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How These Gen Zers Used Social Media To Land Jobs At Google, Microsoft, And NASA

Written by: Snježana “Ana” Billian, Executive Contributor

Executive Contributors at Brainz Magazine are handpicked and invited to contribute because of their knowledge and valuable insight within their area of expertise.

 

When you’re on a job hunt, you’ll often hear that landing your dream job starts with making your resume stand out in the sea of job applications. But what if you don’t have the best technical skills and a degree from Harvard?

I had the pleasure of interviewing three job seekers from Generation Z—born during the mid-1990s to the mid-2010s—without a traditional background who recently landed jobs at Google, Microsoft, and NASA.


Here are their best tips on how you can land your dream job, too, without even applying online:


1. Understand the networking game

Research shows that up to 80% of jobs are filled through professional and personal connections. Stephanie Nuesi, a LinkedIn influencer who recently landed a job at Google, knows this fact very well.


“Even before the application launch, I was already networking and meeting people from the firm. The application itself is not the first step; you need to do a lot of work before applying. Especially if you’re a nontraditional candidate like me—I came from another country five years ago, and I don’t have a technical background,” Nuesi explained.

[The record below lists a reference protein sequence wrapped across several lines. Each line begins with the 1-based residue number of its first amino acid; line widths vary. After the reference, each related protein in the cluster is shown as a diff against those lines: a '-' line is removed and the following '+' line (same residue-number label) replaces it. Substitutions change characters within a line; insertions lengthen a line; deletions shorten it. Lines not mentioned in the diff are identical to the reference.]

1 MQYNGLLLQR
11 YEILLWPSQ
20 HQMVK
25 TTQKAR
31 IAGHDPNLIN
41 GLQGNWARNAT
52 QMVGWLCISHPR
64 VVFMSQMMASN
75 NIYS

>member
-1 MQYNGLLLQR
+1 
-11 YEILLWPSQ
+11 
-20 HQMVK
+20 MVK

Gary Pierre, an intern at NASA, applied a similar strategy. “I focused on networking because I was not coming from a space industry background. Through LinkedIn, I connected with an amazing guy who was working at NASA and who shared his story with me. We had a lot in common, and our virtual relationship soon evolved into a friendship. His story inspired me to apply as well, and I started reaching out to other people. That’s how I got my internship.”


One mistake many people make during the networking stage is to ask for a referral right away. “Get to know that person before you ask for a referral, and always add value,” Nuesi suggested. “I’m just wondering how many job seekers took the time to ask the professionals they are networking with how they felt while working during the pandemic. For many people, it took an emotional toll on them. When you show that you care, it’s those small details that make a difference.”

2. Turn rejections into your fuel for growth


Rejection is an integral part of the job search game, but that doesn’t make it easy to handle. Ami Patel received three rejections from Microsoft before landing her dream job as a company product manager. Although the job search process took an emotional toll on her, Patel decided to use the rejections she received as fuel to grow stronger.